With Pakistani artillery shells flying overhead or exploding nearby, most of the 3,000 residents of the Indian village of Dras fled through the freezing Himalayan winds to seek shelter.

"The sky has been raining fire for the past two days. My children cried through the night," said Ghulam Nabi as he huddled with his family in a bunker in a school in Dras, in the far north of India's portion of divided Kashmir. A bonfire kept them warm.

Six civilians were killed here and nearby areas over the past two days, an army officer said Thursday on condition of anonymity.

Low mud and stone homes are mostly deserted, with empty shells, shrapnel and craters dotting the streets of Dras, located 95 miles north of Srinagar, the summer capital of Jammu-Kashmir state. Sporadic shelling was still taking place Friday.

Authorities have closed schools and more than 240 families have taken shelter in canvas tents in a village near Dras, which is 18,000 feet above sea level.

Pakistan and India have amassed 1 million troops in the disputed Kashmir region and their armies have been trading artillery and mortar fire for nearly two weeks.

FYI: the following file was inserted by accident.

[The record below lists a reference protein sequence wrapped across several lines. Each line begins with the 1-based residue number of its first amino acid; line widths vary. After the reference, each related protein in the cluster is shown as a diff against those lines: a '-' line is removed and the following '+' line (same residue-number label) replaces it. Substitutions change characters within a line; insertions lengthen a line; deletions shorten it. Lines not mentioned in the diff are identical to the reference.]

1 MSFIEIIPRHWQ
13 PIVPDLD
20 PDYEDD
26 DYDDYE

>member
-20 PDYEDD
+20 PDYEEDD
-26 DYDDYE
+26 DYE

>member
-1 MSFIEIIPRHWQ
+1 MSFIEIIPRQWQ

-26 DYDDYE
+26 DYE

Fearing war and falling shells, people on both sides of the cease-fire line dividing Kashmir have fled their homes. Both India and Pakistan claim the divided Himalayan region in its entirety and have fought two wars over it.

Nabi and Mohammad Abbas are among just 150 Dras residents who stayed behind.

Abbas was working to keep the phone lines operating.

"I also get frightened, but then life is in God's hands," he said.

Nabi and Abbas said they had barely recovered from a similar India-Pakistan confrontation three years ago, when hundreds of Pakistani soldiers and suspected Islamic militants occupied icy peaks in India's Kargil sector of Kashmir.

Indian and Pakistani armies shelled each other's positions and Indian warplanes bombed the hide-outs of the intruders. The situation finally was defused under U.S. pressure and the intruders returned to Pakistan-controlled Kashmir.

The current situation is worse, many say.

"There is more intense shelling this time than in 1999," Nabi said. "Most villagers have fled because they have seen nothing like this before."

"We are tired of war," said Jama Dedi, 52, as he and his family made their way to a nearby government-run shelter. "We have to flee our homes, leaving behind crops and cattle. We can't afford this perpetual destruction."